When using the stranded knitting technique, the floating yarn on the inside of my mug cozy was unruly and out of control. To try and fix this, I looked for tips on stranded knitting and found that I could secure the float every few stitches to keep the wrong side of the stranded knitting from looking like a bowl of spaghetti. In that Knitty article that I’d found a few days ago, I failed to notice the “when to use intarsia vs color stranding” section, which suggests that if you have a pattern with blocks of color that span more than 5 stitches, you’ll probably want to use intarsia. Which I do.

Today, as I started yet another Google search for more suggestions on yarn management in colored knitting, I kept seeing “intarsia” pop up. I figured I should at least see what the deal was and when I started learning how to do intarsia knitting (not just looking at end-results), I realized that although intarsia may not make knitting my mug cozy easier, it will probably make a better end product.

Differences Between Intarsia and Stranded Color Knitting

  1. The presence (stranded) and absence (intarsia) of floating yarn behind the work. This is a big deal for my mug cozy, which would be a huge pain in the butt to get onto a mug due to the floats inside the cozy.
  2. If you’re not switching back and forth between colors every few stitches, you’re going to waste yarn with stranded knitting. Intarsia is good for big blocks of color and vertical stripes because the yarn is carried a short distance  up to the next row behind the work.
  3. Setting up for intarsia looks like a lot of fun (not). For every color change or block of color in a pattern, you will want to create a mini ball of yarn that hangs behind your work. With stranded color knitting, you would typically knit from the same ball of yarn the entire time for all colors.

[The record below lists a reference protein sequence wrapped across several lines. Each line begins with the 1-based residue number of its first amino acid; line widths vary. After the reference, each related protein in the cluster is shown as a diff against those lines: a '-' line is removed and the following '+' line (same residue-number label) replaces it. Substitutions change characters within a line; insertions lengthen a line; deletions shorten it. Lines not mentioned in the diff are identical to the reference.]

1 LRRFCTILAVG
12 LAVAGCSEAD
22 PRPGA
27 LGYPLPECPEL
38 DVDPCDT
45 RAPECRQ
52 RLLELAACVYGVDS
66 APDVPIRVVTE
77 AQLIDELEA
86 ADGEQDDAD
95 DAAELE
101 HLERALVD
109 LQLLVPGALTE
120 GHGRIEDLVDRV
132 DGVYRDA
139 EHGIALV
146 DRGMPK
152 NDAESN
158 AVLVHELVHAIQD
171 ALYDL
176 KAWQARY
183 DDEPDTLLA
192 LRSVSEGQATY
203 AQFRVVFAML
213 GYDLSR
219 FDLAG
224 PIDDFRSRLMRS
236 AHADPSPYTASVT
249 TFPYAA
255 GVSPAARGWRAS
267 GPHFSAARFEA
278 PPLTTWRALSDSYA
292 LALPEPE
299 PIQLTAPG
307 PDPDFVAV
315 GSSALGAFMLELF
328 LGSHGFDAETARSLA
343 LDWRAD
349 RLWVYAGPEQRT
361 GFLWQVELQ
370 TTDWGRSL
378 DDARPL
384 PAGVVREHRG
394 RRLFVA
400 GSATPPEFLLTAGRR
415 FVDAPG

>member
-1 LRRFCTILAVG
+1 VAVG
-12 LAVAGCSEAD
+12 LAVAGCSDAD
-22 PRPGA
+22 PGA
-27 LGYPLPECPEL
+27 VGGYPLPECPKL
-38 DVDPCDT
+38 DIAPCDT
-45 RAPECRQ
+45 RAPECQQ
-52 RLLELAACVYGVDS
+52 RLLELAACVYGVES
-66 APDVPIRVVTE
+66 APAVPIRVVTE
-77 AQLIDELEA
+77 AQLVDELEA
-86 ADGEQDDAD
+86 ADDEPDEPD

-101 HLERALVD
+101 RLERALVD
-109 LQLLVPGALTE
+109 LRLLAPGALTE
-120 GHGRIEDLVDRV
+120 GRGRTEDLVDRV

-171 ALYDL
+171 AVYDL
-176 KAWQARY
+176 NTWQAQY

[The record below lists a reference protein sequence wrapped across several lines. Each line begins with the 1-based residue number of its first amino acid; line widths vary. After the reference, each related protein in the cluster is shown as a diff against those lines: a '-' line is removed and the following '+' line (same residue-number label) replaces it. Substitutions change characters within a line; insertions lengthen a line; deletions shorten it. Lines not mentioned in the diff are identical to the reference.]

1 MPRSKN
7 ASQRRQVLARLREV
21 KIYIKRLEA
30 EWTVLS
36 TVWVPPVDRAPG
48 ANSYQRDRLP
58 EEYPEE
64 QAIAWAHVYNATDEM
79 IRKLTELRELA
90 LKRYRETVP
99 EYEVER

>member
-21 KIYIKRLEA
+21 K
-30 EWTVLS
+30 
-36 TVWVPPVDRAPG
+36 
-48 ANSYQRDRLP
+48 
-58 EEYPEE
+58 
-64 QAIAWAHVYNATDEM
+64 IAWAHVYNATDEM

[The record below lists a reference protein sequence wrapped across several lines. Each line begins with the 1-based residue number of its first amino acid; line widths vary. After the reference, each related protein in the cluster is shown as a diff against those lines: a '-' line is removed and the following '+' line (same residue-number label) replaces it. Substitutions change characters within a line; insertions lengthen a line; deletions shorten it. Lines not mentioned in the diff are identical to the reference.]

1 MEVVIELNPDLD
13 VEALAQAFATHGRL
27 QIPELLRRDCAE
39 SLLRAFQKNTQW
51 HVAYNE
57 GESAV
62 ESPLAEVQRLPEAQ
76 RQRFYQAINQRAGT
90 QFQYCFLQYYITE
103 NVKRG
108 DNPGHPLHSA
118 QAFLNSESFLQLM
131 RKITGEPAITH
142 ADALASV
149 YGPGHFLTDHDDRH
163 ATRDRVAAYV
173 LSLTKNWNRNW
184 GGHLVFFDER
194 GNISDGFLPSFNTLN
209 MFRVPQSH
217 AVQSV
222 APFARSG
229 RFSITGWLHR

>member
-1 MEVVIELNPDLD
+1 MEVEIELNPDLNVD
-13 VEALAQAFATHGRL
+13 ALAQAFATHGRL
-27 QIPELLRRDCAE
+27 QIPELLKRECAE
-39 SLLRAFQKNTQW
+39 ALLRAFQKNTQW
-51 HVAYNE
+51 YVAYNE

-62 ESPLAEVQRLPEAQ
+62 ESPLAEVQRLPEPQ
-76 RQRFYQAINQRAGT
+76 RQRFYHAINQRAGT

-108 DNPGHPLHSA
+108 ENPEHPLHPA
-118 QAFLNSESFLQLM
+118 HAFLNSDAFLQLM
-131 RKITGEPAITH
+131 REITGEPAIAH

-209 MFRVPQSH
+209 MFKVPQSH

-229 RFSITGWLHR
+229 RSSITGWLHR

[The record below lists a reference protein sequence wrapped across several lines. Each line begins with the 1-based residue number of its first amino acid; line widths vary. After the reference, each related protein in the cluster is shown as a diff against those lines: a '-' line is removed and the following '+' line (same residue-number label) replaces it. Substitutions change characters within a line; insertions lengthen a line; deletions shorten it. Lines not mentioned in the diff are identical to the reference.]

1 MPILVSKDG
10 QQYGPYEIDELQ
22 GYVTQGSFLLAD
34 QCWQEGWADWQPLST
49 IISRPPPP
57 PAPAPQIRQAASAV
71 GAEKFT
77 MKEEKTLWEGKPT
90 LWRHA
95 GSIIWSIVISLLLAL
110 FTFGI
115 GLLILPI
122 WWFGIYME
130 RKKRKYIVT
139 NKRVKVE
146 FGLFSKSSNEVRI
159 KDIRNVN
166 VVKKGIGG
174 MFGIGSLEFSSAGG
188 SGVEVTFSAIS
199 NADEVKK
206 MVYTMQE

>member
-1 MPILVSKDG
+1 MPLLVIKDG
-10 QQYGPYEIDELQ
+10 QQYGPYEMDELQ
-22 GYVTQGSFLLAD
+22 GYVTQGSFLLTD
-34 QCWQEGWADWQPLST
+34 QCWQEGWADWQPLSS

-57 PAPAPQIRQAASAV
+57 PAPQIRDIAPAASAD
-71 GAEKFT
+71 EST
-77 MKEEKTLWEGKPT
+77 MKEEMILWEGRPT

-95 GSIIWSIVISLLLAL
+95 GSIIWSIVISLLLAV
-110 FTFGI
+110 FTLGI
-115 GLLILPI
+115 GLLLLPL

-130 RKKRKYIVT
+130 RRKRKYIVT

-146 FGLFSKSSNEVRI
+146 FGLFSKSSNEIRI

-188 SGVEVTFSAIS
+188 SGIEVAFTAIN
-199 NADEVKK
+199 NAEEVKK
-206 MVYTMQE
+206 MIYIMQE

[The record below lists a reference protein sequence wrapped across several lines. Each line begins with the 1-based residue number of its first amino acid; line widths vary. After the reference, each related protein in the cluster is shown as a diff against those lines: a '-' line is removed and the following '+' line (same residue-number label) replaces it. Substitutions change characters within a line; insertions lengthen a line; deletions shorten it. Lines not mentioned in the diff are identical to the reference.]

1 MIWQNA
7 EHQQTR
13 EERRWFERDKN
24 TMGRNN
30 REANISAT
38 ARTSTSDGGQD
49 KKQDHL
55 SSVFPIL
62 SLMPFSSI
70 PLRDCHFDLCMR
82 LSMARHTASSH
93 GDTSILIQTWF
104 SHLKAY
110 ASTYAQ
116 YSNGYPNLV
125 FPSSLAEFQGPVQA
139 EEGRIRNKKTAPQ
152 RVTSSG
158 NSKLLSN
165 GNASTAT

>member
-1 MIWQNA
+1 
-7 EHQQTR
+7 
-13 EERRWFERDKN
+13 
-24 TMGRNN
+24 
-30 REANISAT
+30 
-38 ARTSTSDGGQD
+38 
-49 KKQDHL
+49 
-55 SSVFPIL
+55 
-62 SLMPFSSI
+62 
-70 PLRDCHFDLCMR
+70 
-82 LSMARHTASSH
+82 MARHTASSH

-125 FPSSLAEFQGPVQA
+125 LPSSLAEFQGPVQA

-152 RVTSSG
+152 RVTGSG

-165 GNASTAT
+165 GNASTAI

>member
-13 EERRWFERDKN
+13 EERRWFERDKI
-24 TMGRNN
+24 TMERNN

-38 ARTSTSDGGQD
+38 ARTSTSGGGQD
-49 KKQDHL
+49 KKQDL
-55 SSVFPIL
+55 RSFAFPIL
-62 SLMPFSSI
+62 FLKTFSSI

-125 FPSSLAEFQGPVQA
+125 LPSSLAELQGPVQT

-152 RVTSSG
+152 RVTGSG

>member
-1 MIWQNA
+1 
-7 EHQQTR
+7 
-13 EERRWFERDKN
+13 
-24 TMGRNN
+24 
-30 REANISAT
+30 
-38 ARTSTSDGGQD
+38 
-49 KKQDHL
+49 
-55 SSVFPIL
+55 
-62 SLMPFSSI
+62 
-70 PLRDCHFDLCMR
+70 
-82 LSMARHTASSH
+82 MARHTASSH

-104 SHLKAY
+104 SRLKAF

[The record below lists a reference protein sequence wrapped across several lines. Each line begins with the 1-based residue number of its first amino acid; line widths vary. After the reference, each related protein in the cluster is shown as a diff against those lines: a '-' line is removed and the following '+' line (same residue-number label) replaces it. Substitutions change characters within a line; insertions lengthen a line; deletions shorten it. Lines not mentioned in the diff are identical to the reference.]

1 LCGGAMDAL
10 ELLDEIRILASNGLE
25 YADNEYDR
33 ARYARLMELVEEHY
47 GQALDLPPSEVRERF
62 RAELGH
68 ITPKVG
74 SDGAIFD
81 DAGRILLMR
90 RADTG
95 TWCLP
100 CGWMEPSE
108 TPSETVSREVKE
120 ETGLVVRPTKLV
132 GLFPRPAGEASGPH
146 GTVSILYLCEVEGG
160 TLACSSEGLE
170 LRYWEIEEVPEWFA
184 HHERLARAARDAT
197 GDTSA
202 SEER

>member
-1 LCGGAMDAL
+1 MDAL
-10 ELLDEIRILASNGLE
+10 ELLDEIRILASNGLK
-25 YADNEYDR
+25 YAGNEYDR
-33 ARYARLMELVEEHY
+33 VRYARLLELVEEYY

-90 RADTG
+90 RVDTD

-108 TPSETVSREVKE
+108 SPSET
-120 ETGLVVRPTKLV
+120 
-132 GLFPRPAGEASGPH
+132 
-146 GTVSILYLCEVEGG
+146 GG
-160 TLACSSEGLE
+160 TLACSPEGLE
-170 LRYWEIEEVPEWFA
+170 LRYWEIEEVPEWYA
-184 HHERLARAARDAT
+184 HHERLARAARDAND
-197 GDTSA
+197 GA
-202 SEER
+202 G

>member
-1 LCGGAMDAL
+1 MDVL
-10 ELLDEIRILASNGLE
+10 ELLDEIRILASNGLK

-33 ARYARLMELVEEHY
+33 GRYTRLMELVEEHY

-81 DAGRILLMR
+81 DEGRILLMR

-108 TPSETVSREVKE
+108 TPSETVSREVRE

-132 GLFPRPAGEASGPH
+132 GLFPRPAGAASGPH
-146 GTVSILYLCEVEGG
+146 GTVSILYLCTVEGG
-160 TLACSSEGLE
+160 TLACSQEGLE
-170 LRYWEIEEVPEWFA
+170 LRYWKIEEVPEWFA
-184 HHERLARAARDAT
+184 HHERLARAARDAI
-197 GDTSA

4. Each color block in intarsia knitting will need to be weaved in when you’re done. Unless you’re not using a color for a long while, you probably won’t have much to weave in as a result of stranded knitting.

References and Helpful Tips for Beginning Intarsia Knitting

  1. The Woolly Brew has a very beginner’s guide in 10 tips for intarsia knitting. I loved this article because it gave me a fairly good overview of how to get started. It also made me dread making all of those little bobbins…
  2. For a visual guide, a video from KnittingHelp on intarsia. A comment on their site also alluded to the difficult nature of intarsia knitting in the round (which is how I’m knitting my mug cozy).
  3. A video on intarsia knitting in the round from Planet Purl, which shows that to do intarsia in the round, you’ll need to purl every other row (eeewwwww). I suppose that’s better than not being able to put the mug cozy on a mug.
  4. Introduction to intarsia from Twist Collective. The author gives some tips at the bottom of the article, such as adding in detail once the knitting is complete using embroidery or duplicate stitch.

After learning these things, I’m still a bit hesitant to use intarsia for my mug cozy. There are some sections of my pattern that seem like they will be obnoxious to set up and the thought of purling even though I’m knitting in the round is not appealing. But the amount of yarn I would waste in using stranded knitting for this, especially in the sheep section, makes the annoyance of intarsia seem pretty worth it.

I will keep you posted on how this intarsia adventure goes! If you have any tips, let me know!